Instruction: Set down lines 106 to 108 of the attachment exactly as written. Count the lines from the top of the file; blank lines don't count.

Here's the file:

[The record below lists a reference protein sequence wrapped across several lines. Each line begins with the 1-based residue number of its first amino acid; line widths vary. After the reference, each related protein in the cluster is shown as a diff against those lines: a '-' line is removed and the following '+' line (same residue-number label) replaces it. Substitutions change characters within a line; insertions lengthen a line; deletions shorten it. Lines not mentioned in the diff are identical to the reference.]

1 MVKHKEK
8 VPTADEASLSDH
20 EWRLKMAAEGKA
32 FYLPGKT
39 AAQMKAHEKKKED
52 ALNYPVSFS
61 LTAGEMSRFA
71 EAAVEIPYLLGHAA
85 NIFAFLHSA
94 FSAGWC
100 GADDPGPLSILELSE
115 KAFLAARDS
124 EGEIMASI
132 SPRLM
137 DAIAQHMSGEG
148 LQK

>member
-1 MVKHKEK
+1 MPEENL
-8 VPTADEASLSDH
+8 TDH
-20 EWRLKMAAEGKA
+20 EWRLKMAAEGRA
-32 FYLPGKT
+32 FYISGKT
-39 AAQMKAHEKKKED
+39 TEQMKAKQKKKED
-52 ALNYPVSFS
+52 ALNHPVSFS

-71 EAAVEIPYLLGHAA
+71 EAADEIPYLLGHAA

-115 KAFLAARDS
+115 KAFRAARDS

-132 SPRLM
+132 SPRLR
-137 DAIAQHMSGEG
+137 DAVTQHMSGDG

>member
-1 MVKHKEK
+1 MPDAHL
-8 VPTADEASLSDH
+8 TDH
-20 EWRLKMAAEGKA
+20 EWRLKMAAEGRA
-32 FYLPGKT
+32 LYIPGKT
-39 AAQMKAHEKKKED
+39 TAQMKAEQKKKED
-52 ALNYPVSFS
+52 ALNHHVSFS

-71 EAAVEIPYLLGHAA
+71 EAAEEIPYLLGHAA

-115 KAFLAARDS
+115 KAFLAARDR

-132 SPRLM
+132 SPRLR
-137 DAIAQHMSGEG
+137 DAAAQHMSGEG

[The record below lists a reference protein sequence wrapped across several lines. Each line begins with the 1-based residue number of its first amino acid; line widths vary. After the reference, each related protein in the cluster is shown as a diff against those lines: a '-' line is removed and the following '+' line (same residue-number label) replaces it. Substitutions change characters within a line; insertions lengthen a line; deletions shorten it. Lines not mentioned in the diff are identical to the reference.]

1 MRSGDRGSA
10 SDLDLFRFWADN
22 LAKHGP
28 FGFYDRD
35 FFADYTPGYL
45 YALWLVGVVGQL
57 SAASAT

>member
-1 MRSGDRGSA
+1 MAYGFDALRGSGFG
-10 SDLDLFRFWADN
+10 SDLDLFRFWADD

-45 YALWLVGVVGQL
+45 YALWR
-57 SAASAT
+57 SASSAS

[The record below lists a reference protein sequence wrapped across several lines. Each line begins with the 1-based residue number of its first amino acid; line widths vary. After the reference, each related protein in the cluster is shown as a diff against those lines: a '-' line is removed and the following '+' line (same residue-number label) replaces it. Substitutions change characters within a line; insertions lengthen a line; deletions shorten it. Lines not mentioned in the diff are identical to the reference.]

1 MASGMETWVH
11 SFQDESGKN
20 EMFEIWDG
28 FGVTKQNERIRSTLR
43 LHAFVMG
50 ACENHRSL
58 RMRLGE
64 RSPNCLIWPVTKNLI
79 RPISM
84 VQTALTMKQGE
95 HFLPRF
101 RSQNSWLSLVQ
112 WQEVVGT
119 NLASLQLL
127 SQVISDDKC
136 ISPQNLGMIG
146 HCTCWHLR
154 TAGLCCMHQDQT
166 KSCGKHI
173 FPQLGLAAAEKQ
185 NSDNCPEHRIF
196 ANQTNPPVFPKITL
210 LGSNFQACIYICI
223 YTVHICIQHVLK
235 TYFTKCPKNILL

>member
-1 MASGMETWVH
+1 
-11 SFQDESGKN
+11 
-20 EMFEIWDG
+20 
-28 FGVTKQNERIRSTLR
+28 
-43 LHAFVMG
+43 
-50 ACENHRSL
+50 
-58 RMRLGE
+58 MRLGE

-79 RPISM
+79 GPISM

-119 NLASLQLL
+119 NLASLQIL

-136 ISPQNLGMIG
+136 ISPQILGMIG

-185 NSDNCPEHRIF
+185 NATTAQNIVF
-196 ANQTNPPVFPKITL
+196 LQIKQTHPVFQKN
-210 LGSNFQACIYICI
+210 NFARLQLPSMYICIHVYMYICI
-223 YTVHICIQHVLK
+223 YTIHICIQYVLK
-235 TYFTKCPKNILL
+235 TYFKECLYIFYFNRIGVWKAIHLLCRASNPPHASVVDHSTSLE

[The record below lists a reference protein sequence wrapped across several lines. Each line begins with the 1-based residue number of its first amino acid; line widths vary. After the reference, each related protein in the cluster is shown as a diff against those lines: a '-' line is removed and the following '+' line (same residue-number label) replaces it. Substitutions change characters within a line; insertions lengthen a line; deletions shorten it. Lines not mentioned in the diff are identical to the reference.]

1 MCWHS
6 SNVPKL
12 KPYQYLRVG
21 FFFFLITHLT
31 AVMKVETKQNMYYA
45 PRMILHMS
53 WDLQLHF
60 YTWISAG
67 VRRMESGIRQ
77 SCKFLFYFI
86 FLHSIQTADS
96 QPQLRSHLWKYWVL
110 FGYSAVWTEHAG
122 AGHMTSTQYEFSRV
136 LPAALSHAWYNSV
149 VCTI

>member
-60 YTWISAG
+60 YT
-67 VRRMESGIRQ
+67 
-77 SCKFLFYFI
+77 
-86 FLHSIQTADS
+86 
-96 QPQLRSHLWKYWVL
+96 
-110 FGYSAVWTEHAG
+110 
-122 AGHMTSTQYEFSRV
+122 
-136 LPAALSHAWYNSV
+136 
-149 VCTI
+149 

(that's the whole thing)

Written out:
-11 SFQDESGKN
+11 
-20 EMFEIWDG